Kenney has refused to sanction the dissidents, saying they don’t speak for the government and that he respects free speech.

Kenney also said Thursday renewed efforts for front-line restaurant staff to check and ensure those dining on patios are all from the same household, as per health rules.

Ernie Tsu, owner of Trolley 5 Restaurant and Brewery in Calgary, said they want more details to make sure wait staff aren’t overburdened.

“It’s up to us as owners and managers to ensure that we’re not putting them in harm’s way or into a situation that they’re having to ask or dig for people’s IDs,” said Tsu.

Just Posted

Ella Stoner, five, is ready to cut off her hair and donate it to A Child’s Voice Foundation. (Photo by Lauren Stoner Photography)
Central Alberta girl to donate her ‘princess hair’ to A Child’s Voice Foundation

A five-year-old girl from Rimbey has never had a haircut before. Now,… Continue reading

Asymptomatic testing will now be available for "priority groups" who are most likely to spread the COVID-19 virus to vulnerable or at-risk populations. File photo by THE CANADIAN PRESS
Alberta adds 1,195 new COVID-19 cases Saturday

Red Deer has dropped to 760 active cases

Lacombe-Ponoka MLA Ron Orr
Central Alberta MLAs comment on UCP members kicked out of caucus

A pair of central Alberta MLAs have commented on the two United… Continue reading

Contributed photo
Johanna Hannaford: Central Alberta designer offers inclusive clothing

By Stephanie Rhodes Local designer Johanna Hannaford’s inclusive clothing creations are smashing… Continue reading

Red life-ring with splash
Started from the bottom: How a family business started and grew in central Alberta

By Carina Moran We started our business in the basement of our… Continue reading

Vancouver Canucks' Zack MacEwen (71), Travis Boyd (72) and Jimmy Vesey (24) celebrate a goal against the Edmonton Oilers during third period NHL action in Edmonton on Saturday, May 15, 2021.THE CANADIAN PRESS/Jason Franson
Big third period lifts Vancouver Canucks to 4-1 victory over Edmonton Oilers

Canucks 4 Oilers 1 EDMONTON — Matthew Highmore scored twice in the… Continue reading

A vial of the Medicago vaccine sits on a surface. CARe Clinic, located in Red Deer, has been selected to participate in the third phase of vaccine study. (Photo courtesy www.medicago.com)
Canada’s vaccine rollout operation won’t miss a beat with new military leader: expert

DARTMOUTH — The sudden departure of the senior military officer in charge… Continue reading

Quebec Premier Francois Legault speaks during a news conference on the COVID-19 pandemic, Tuesday, September 29, 2020 at the legislature in Quebec City. THE CANADIAN PRESS/Jacques Boissinot
Quebec premier argues province has power to amend constitution in letter to Trudeau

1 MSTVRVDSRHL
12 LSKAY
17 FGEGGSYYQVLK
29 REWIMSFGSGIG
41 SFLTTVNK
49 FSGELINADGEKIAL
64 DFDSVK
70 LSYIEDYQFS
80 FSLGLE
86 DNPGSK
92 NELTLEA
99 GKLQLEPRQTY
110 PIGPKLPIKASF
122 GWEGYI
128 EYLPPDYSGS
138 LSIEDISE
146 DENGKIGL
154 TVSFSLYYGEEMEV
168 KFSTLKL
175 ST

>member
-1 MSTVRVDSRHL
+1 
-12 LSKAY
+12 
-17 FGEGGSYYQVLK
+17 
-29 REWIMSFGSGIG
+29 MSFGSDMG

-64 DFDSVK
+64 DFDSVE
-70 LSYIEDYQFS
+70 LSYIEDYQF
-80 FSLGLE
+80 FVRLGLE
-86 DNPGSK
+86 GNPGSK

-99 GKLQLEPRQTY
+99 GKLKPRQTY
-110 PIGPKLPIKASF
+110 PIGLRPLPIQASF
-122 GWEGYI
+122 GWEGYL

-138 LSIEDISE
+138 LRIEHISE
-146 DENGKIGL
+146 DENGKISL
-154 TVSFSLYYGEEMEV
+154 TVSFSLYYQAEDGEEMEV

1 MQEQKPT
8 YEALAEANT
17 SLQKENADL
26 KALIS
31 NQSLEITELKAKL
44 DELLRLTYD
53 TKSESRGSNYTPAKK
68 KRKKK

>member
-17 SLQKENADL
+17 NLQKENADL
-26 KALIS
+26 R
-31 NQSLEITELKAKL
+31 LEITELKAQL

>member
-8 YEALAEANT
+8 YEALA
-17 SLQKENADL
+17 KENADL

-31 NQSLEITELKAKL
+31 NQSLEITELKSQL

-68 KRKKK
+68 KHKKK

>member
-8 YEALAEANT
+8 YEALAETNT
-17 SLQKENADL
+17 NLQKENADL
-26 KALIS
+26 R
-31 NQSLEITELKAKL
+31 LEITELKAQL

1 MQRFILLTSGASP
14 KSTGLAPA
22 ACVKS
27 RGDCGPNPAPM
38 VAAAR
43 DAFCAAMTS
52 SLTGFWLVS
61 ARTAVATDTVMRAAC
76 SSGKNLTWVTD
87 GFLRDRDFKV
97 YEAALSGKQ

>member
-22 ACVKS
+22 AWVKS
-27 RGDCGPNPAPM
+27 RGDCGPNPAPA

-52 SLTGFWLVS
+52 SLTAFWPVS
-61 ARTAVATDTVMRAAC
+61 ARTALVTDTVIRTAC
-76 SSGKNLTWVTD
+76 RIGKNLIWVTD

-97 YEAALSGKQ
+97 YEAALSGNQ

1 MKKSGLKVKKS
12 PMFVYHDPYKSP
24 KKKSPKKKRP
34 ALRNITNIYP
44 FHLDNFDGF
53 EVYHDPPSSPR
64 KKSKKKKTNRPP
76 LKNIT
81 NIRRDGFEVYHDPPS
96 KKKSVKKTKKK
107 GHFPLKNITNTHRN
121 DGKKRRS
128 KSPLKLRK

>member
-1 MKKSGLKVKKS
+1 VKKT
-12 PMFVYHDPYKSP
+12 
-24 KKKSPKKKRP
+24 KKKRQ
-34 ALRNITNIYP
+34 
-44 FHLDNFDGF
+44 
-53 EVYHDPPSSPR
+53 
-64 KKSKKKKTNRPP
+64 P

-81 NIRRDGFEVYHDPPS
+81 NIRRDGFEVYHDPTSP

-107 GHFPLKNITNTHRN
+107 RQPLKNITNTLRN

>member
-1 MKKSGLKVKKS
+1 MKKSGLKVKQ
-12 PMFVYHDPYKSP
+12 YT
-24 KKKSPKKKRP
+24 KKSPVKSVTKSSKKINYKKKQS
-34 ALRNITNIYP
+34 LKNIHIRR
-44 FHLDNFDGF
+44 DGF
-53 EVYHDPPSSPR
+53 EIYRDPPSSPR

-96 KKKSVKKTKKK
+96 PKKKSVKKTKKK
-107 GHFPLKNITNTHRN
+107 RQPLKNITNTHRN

MONTREAL — Quebec Premier François Legault has written a letter to Prime… Continue reading

A demonstrator stands in front of riot police officers during a banned protest in support of Palestinians in the Gaza Strip, in Paris, Saturday, May, 15, 2021. Marches in support of Palestinians in the Gaza Strip were being held Saturday in a dozen French cities, but the focus was on Paris where riot police countered organizers who said they would defy a ban on the protest, ordered on the grounds that it risked turning violent. (AP Photo/Rafael Yaghobzadeh)
Police fire tear gas on banned Palestinian march in Paris

PARIS (AP) — French riot police fired tear gas and used water… Continue reading

Photo by The Associated Press
NYC Pride parade bans police; Gay officers ‘disheartened’

NEW YORK (AP) — Organizers of New York City’s Pride events said… Continue reading

Welcoming cowboy boots at the historic and colourful Last Chance Saloon in the ghost town of Wayne near Drumheller, Alta., on Thursday, Sept. 19, 2019. The bar and hotel are up for sale. THE CANADIAN PRESS/Jeff McIntosh
‘It was a going concern’: Remaining bar and hotel in Alberta coal ghost town for sale

WAYNE, Alta. — Built during the First World War, it survived the… Continue reading

A letter from a bottle that washed up in New Brunswick in 2017 is shown in an undated handout photo. A team of researchers from Université du Québec à Rimouski are trying to solve the mystery of whether a letter in a bottle that washed up in New Brunswick in 2017 was indeed from a young victim of Titanic shipwreck or simply a hoax. THE CANADIAN PRESS/HO, N. Beaudry, UQAR *MANDATORY CREDIT*
Real or hoax? Quebec scholars probe mystery letter allegedly from Titanic passenger

MONTREAL — Researchers from Université du Québec à Rimouski are trying to… Continue reading

Minister of Transport Marc Garneau takes part in a press conference on Parliament Hill in Ottawa on Tuesday, Nov. 26, 2019. Advocates, experts and opposition MPs say correspondence showing close communication between the federal Transport Department and the Canadian Transportation Agency regarding passenger refunds throws into question the independence of the CTA, an arm’s-length body. THE CANADIAN PRESS/Sean Kilpatrick
Emails reveal close communication between government, transport regulator on refunds

OTTAWA — Advocates, experts and opposition MPs say correspondence showing close communication… Continue reading

Most Read